Two weeks ago, references to an iOS game called Boyfriend Maker began flooding my Twitter feed. I keep my Following list stocked with smart lady games developers and critics, all of whom had their tongues firmly set in their cheeks while playing this particular title. The game, made by Japanese developer 36 You Games, allows you to chat with a virtual "boyfriend" character. The game features pink sparkles, cookie-making mini-games, a synthesized violin soundtrack, and a selection of anime-inspired boyfriend avatars to choose from, each of whom has a porcelain face and rows of outfits that would make Justin Bieber jealous.
Oh, and, this game got banished forever from the iOS app store last week.
Why? Because the star of Boyfriend Maker is a terrible boyfriend. He often calls you by the wrong name, and he will keep spitting out more incorrect names if you press him. If you send him sexy messages, he might respond in kind . . . or he might text back rape jokes, say that he's gay, or that he's celibate. He's unpredictable, he's ignorant, and he's not a good listener.
As Boyfriend Maker gained notoriety, its users wondered to each other over Twitter and on the nascent Boyfriend Maker fan Tumblr (boyfriendmaker.tumblr.com) whether the game's programmers had written all of this dialogue. Had they intended for their virtual guy to be a jerk? Is this what the game's developers thought women wanted?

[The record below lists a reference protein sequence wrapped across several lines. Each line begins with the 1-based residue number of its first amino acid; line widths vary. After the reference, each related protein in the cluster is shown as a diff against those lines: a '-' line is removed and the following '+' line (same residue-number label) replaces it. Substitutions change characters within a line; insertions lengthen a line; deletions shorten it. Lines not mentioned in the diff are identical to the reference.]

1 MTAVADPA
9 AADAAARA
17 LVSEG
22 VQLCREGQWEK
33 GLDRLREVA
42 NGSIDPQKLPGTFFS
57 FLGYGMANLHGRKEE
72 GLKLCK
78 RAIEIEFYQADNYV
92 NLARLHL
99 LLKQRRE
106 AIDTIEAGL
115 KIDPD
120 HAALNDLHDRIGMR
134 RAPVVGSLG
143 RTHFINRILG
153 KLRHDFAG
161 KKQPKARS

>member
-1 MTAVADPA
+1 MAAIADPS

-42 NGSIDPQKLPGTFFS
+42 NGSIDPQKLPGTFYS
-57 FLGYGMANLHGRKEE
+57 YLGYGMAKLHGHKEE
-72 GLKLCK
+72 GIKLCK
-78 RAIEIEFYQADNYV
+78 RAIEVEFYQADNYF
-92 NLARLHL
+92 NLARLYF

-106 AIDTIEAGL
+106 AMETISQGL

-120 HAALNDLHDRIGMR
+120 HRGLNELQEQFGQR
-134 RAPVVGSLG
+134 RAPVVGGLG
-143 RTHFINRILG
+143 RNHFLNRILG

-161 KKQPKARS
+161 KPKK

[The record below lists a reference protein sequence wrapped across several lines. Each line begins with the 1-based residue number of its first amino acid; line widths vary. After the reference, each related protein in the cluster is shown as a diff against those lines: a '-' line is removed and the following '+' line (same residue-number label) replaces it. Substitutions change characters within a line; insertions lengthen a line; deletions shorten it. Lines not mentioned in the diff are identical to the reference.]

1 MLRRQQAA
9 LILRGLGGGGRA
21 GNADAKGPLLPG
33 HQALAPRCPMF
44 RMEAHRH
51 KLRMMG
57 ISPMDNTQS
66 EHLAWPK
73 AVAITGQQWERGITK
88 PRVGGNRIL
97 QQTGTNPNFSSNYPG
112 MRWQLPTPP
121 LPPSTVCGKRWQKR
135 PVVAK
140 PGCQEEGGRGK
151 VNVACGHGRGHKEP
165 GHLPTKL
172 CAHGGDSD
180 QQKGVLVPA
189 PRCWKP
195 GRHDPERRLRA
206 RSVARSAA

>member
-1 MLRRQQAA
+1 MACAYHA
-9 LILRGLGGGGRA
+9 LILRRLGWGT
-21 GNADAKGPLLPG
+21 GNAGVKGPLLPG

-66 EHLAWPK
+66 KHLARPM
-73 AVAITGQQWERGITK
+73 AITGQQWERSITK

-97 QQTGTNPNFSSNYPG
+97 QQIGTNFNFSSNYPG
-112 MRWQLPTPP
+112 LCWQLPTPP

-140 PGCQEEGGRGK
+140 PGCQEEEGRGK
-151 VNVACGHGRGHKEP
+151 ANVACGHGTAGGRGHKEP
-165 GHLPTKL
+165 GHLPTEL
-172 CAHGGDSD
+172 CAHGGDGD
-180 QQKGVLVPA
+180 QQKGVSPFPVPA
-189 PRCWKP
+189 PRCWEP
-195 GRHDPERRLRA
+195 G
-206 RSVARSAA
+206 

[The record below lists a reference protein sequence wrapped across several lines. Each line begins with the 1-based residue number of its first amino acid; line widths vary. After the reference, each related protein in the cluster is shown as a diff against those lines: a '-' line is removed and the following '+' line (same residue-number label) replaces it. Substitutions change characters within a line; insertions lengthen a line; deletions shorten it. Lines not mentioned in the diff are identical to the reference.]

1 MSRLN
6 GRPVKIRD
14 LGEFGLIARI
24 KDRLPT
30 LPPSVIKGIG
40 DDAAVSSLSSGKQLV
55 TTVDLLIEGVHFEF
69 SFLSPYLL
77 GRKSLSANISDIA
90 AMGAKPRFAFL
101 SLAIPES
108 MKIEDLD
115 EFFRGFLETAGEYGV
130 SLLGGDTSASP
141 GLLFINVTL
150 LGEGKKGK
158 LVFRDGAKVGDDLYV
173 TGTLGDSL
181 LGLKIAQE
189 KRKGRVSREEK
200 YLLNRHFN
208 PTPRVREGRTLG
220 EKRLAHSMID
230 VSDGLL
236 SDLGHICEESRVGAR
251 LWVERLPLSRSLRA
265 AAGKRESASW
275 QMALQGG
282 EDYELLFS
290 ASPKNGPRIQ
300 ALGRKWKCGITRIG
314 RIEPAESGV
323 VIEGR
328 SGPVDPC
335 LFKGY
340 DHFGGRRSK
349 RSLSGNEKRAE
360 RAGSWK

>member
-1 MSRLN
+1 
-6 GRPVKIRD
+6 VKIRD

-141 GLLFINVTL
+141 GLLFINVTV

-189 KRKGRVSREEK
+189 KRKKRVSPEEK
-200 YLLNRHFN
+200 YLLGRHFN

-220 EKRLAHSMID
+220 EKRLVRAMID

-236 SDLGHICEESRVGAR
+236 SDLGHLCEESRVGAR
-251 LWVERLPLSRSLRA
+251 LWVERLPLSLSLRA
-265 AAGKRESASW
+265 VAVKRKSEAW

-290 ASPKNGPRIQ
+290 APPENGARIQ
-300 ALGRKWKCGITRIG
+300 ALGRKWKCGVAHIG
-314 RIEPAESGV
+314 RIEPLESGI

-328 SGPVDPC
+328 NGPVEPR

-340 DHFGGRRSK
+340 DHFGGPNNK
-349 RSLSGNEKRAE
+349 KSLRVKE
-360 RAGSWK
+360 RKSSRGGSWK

Video-game music composer and audio designer Jaelyn Nisperos (@chibitech) posited on Twitter that Boyfriend Maker bore striking similarity to an interactive AI chat program called SimSimi (simsimi.com), which "learns" based on responses from users. I asked the Boyfriend Maker Twitter account whether he and "SimSimi" were related; he quipped back that SimSimi "is my cousin, twice removed." (Boyfriend Maker may not be too bright in-game, but whoever manages his Twitter seems to understand human comedy.)
That's the closest we have to confirmation that Boyfriend Maker is, in fact, a learning AI, not just a dating sim that comes with a limited set of predetermined dialogue options. This explains a lot.
Boyfriend Maker knows the names of famous fan-fiction pairings. He can link me to "his" DeviantArt page of sexy furry art (it's not actually his, of course — but someone gave him this link). And, of course, he can go toe-to-toe with the darkest pedophilic threads of 4Chan.
Boyfriend Maker is not so much a fantasy lover as he is the Internet, through a glass darkly. It's unclear why anyone thought this game would function as a romance rather than as a terrifying, ever-changing art installation.